Beowulf is the first great English, Anglo-Saxon, literary epic, chronicling a hero's exploits as northern European clans teeter between Christianity and the old religions.
A monster, Grendel, has descended on Heorot, mead hall of King Hrothgar, bringing death and chaos for 12 years.
Beowulf, hero of the Geats, travels to the land of the Danes to free them from Grendel's grasp. With boldness and God's help, Beowulf defeats Grendel and Grendel's mother when she comes seeking vengeance.
Finally, at the end of a long reign as king of the Geats, Beowulf faces a dragon to save his people and burn his name into the pages of history.
Through Seamus Heaney's gripping translation of this epic, Beowulf, students will learn:
Historical Background: 8th-10th century A.D.
Author Biography: Learn about the Beowulf poet.
Before-You-Read Activities: Mapping, manuscripts, Old English, music, folk heroes.
Vocabulary words used throughout the novel, utilizing a variety of activities to stimulate retention and growth.
Literary Techniques: In context, Old English Poetic Forms - (alliteration, kenning, maxims), characterization, Anglo-Saxon boast, foreshadowing, irony, allusion, compare/contrast, tone, synonym, dramatic structure, plot, hero.
Moral Lessons and Character Values: Good kings/leaders, authority, fate, boasting, fame, immortality, death, revenge, care for the needy, put God first, wealth.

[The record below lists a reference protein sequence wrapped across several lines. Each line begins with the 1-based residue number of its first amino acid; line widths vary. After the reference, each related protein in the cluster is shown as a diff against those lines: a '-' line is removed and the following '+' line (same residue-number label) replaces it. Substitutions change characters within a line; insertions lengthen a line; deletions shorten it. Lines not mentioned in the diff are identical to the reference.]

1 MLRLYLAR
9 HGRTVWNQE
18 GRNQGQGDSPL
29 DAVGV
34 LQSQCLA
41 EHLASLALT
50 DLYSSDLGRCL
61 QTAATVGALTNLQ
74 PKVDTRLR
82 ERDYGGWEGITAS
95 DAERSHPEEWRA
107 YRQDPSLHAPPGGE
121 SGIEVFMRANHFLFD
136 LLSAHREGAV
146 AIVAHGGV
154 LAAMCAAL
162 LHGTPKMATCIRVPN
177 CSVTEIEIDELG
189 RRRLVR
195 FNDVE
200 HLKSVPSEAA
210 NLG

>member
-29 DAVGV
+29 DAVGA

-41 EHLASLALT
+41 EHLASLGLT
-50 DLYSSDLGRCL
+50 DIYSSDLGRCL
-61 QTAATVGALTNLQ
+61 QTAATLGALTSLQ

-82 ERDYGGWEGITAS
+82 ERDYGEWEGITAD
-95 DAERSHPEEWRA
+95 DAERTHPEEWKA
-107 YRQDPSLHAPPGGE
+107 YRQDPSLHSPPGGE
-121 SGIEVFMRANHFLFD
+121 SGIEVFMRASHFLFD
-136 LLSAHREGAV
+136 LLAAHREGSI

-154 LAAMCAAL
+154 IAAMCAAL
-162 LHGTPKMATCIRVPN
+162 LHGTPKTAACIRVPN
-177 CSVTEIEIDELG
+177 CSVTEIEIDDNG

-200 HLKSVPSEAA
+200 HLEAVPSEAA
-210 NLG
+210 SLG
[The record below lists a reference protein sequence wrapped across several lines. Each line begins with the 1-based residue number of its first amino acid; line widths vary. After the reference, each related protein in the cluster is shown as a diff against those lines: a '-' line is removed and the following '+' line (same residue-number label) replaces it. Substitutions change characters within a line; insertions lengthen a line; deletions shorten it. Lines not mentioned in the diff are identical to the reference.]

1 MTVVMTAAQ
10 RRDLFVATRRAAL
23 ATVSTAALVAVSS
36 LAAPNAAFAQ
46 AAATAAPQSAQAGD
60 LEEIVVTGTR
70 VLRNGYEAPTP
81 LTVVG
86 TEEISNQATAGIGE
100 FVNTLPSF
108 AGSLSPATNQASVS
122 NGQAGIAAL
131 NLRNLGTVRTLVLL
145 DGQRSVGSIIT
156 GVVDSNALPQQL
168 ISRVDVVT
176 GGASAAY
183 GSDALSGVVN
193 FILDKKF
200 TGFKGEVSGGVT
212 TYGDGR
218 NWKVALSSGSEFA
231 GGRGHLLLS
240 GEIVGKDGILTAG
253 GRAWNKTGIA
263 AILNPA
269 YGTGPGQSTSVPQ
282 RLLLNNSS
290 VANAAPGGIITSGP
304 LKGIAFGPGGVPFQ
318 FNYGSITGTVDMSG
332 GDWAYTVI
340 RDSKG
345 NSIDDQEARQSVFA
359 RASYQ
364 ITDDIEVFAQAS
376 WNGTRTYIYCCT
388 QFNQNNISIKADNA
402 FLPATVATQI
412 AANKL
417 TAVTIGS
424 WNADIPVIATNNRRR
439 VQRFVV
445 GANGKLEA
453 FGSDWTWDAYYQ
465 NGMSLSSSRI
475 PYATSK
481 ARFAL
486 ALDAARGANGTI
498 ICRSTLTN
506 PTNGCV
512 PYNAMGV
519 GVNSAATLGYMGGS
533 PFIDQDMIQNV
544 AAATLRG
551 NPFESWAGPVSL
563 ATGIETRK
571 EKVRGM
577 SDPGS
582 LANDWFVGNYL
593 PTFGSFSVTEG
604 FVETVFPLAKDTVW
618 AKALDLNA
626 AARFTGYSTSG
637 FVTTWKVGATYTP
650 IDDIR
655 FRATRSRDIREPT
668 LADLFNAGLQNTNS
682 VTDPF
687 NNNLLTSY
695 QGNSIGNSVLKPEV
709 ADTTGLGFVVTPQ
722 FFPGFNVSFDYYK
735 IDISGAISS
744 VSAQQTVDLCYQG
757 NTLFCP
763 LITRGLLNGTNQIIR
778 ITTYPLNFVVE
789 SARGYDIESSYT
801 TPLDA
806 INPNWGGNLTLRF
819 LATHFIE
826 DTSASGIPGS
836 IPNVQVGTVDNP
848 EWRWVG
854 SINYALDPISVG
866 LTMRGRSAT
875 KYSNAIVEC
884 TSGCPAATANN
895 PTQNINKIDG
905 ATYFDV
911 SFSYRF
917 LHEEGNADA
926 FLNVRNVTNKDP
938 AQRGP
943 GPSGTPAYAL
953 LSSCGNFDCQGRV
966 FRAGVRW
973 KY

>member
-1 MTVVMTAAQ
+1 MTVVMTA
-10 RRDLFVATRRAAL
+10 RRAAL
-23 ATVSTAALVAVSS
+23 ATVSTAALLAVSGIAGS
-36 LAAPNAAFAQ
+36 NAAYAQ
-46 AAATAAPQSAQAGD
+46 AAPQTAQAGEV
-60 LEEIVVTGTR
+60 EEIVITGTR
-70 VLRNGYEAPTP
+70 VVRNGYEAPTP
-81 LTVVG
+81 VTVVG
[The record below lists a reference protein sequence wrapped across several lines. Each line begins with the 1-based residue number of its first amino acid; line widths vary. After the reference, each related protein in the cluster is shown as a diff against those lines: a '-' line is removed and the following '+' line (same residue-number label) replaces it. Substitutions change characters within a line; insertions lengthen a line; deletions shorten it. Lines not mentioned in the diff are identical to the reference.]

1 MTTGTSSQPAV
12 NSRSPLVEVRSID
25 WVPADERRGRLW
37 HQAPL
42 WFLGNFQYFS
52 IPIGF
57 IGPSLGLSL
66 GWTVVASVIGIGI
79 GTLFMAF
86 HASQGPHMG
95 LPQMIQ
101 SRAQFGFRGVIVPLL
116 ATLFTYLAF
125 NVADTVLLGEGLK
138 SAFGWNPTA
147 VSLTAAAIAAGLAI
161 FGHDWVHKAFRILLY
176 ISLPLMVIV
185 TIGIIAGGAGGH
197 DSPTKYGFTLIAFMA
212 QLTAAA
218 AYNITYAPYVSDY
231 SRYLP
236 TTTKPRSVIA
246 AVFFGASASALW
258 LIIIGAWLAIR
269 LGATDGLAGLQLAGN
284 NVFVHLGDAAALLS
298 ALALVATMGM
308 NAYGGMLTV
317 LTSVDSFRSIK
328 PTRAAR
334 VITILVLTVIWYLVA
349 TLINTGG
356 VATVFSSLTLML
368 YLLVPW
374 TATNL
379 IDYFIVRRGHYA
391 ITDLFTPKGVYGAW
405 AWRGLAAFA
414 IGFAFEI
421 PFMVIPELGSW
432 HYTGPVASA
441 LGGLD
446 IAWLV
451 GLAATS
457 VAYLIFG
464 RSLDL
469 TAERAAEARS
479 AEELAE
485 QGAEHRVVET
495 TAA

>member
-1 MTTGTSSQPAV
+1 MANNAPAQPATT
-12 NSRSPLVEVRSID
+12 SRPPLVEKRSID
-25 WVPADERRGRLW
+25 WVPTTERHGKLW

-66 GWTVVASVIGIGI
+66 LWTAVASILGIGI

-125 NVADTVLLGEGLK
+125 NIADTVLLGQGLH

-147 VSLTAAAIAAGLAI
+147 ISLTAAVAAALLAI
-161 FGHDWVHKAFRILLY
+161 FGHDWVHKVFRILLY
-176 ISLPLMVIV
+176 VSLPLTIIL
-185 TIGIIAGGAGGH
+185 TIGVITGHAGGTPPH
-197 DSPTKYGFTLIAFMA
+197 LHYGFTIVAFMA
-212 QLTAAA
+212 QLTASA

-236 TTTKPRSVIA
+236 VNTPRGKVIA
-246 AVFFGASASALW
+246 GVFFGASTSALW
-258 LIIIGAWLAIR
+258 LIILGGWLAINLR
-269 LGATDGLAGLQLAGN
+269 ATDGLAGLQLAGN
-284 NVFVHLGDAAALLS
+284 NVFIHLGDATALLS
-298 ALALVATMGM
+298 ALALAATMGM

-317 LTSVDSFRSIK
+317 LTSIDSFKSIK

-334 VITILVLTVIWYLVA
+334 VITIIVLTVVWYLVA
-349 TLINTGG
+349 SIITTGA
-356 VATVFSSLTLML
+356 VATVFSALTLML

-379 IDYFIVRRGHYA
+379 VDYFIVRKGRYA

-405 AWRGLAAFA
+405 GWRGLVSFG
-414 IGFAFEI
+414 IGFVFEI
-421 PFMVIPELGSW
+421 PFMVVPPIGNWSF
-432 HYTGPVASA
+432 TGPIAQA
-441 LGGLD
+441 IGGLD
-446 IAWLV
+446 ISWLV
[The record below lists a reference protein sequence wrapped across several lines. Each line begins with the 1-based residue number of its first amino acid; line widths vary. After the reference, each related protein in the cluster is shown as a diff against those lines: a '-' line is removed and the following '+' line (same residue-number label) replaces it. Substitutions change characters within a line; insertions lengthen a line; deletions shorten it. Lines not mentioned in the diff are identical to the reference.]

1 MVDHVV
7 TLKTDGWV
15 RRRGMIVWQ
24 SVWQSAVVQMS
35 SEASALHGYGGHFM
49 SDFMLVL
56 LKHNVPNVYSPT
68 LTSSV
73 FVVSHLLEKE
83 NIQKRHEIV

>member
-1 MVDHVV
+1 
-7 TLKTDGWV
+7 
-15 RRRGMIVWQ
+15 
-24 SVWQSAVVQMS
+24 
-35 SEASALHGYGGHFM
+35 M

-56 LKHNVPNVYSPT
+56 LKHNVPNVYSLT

Activities and Writing Assignments: Burial mounds, mead halls, art, write a boast, drama, crossword, essays, poetry, music, cooking, family heirloom, swords, wordsearch, runes, dragons, journalism, women in Anglo-Saxon history, game design, architecture, chain mail.
Suggestions for Further Reading: We include an in-depth reading list of other books that tie in with, or are similar to, Beowulf.
All of the unit lessons are written from a Christian worldview!
This was a thorough and useful resource for our book club on Beowulf. We didn't use the biblical activities, as it was a secular crowd, and there was still plenty of material to work with.
This study guide is well written and organized, and the answer key is comprehensive. We skipped the biblical ties, and still found it to be very useful. My one reason for rating a 4 instead of a 5 is the vocabulary-- there are often times when the words chosen are fairly common, yet the reading contains archaic or unusual words that weren't in the vocab list. "Tern-hag", for example, with "tern" meaning a mountain lake. "Keshes" was another example. I would suggest having a section that defines these archaic words in addition to the vocab exercises.